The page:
What is UEFI? | Unified Extensible Firmware Interface

The BIOS of the initialization of the system is present to as much time in our lives that we rarely think of a different way of inicializarmos our machine. With decades of existence, no proposal had the strength or popularity enough to take on the known black screen that we see every time we turn on the PC. At least until now.

Intel and HP work since the 90’s in the EFI (Extensible Firmware Interface) that is a way more advanced and versatile to give the “boot” on the computer, and when you arrive in version 1.1 had its name updated to UEFI (Unified EFI) and was handed over to the Unified EFI Forum, which has incorporated numerous features such as encryption, advanced interface for the user and authentication via the network.

The result is an experience of use greatly improved, with new features and a look and feel much more intuitive than the classic BIOS offers. As you can see in the image below, you can use the mouse to navigate through the options of UEFI and have much more control over all parts of the hardware, allowing the common user to be able to do what you want without having to rely on an expert in computing, or even run the risk of burning the equipment.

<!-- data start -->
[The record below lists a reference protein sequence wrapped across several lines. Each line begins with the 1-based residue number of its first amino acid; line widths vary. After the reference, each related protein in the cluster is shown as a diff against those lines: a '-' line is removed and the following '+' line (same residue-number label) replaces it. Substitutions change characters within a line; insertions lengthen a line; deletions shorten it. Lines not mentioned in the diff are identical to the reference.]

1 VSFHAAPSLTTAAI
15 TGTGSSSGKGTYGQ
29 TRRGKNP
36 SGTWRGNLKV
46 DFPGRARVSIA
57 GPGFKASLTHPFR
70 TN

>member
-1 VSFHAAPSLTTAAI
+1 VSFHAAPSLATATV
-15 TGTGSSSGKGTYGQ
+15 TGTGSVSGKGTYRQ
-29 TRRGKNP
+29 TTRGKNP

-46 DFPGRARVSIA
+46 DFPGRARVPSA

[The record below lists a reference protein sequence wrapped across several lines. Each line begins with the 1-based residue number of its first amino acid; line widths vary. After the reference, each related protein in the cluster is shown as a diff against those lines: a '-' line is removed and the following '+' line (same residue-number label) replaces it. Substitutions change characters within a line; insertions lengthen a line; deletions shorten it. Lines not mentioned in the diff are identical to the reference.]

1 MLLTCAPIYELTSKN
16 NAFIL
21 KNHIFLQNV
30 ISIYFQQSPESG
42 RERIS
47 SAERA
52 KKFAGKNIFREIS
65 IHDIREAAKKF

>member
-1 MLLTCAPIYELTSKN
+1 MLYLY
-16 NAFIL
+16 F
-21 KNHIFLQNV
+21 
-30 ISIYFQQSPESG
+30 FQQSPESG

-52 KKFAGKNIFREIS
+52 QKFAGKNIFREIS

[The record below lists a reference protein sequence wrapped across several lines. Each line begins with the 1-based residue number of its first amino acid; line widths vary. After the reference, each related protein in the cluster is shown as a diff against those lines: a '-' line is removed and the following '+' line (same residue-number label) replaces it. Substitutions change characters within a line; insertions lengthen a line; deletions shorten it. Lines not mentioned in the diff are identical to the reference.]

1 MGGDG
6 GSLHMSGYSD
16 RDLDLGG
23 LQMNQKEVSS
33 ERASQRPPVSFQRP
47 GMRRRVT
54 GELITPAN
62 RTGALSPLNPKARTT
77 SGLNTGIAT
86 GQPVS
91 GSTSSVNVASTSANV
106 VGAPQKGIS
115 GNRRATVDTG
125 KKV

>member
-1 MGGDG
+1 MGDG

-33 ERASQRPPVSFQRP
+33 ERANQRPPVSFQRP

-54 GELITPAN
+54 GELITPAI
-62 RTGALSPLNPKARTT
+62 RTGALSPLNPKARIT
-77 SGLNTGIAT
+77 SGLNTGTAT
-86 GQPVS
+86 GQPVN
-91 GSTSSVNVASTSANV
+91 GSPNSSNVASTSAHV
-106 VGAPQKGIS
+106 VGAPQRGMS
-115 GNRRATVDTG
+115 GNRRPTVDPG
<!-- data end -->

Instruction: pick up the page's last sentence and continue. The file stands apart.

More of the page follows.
Gigabyte Board

Interface streamlined to the user

One of the big complaints from most users is that – regardless of the setting of the machine – the system needs a long time to connect, where a large part of it is due to the low performance of the BIOS, which adds 10 to 15 seconds in the total time. On machines equipped with UEFI is possible to perform a boot full in up to eight seconds, a time still less if the PC is equipped with an SSD.

The result is an experience of use greatly improved, with new features and a look and feel much more intuitive than the classic BIOS offers. As you can see in the image below, you can use the mouse to navigate through the options of UEFI and have much more control over all parts of the hardware, allowing the common user to be able to do what you want without having to rely on an expert in computing, or even run the risk of burning the equipment.

Two criticisms very recurring to the UEFI relate to the security (due to the great power that the chip has about the hardware and the operating system) and the appearance of bugs, unpredictable, because it is a new technology. For more that the BIOS is limited, it is already quite mature, and its bugs are not only predictable, as easy to repair.

Typically users care about these two points, but it can be a story similar to that of SSDs, that at first they were viewed with suspicion, but today are the best alternative for those who demand high performance.

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